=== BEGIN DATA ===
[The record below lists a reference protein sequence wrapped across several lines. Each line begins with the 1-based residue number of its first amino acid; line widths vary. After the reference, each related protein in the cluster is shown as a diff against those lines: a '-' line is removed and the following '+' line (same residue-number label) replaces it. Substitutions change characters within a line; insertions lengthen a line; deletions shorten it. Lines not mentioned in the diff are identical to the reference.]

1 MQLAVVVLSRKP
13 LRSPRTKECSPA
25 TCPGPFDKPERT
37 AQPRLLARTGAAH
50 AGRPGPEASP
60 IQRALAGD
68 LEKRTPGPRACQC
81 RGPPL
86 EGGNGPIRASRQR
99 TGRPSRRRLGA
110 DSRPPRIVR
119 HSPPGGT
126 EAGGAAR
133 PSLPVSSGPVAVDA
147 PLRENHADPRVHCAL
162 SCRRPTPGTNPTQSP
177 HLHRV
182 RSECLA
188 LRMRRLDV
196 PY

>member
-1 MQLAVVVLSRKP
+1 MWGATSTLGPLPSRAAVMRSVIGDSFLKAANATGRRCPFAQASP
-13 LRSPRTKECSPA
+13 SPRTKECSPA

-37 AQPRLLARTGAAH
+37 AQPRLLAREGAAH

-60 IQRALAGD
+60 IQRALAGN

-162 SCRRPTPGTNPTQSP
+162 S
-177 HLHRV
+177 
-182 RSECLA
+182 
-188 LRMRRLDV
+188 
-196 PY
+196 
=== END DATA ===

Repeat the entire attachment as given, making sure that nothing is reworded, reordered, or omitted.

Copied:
[The record below lists a reference protein sequence wrapped across several lines. Each line begins with the 1-based residue number of its first amino acid; line widths vary. After the reference, each related protein in the cluster is shown as a diff against those lines: a '-' line is removed and the following '+' line (same residue-number label) replaces it. Substitutions change characters within a line; insertions lengthen a line; deletions shorten it. Lines not mentioned in the diff are identical to the reference.]

1 MQLAVVVLSRKP
13 LRSPRTKECSPA
25 TCPGPFDKPERT
37 AQPRLLARTGAAH
50 AGRPGPEASP
60 IQRALAGD
68 LEKRTPGPRACQC
81 RGPPL
86 EGGNGPIRASRQR
99 TGRPSRRRLGA
110 DSRPPRIVR
119 HSPPGGT
126 EAGGAAR
133 PSLPVSSGPVAVDA
147 PLRENHADPRVHCAL
162 SCRRPTPGTNPTQSP
177 HLHRV
182 RSECLA
188 LRMRRLDV
196 PY

>member
-1 MQLAVVVLSRKP
+1 MWGATSTLGPLPSRAAVMRSVIGDSFLKAANATGRRCPFAQASP
-13 LRSPRTKECSPA
+13 SPRTKECSPA

-37 AQPRLLARTGAAH
+37 AQPRLLAREGAAH

-60 IQRALAGD
+60 IQRALAGN

-162 SCRRPTPGTNPTQSP
+162 S
-177 HLHRV
+177 
-182 RSECLA
+182 
-188 LRMRRLDV
+188 
-196 PY
+196 